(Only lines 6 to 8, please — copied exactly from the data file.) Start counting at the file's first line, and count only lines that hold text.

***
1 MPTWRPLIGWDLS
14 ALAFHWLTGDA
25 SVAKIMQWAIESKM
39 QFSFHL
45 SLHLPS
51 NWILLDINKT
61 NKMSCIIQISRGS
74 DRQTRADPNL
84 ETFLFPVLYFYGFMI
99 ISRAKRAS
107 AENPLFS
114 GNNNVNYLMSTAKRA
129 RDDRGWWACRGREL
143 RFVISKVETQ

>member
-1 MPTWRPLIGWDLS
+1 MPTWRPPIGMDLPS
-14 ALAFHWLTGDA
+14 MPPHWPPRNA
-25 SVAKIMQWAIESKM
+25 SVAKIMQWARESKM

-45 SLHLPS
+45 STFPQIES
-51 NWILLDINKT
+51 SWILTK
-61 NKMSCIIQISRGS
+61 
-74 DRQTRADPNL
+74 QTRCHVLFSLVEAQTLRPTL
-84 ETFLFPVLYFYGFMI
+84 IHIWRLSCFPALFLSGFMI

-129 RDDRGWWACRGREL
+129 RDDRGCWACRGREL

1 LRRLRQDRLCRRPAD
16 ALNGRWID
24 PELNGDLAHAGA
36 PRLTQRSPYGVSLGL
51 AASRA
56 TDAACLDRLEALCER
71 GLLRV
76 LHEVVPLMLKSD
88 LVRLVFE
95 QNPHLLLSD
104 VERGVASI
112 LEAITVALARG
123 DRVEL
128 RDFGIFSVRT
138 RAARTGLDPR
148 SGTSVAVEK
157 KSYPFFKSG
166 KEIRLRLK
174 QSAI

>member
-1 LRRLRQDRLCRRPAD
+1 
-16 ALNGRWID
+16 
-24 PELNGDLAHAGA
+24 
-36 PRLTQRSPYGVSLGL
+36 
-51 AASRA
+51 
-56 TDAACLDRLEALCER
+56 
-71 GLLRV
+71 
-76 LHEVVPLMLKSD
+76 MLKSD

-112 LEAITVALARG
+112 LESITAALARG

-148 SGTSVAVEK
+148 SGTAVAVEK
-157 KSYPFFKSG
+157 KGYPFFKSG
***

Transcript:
51 NWILLDINKT
61 NKMSCIIQISRGS
74 DRQTRADPNL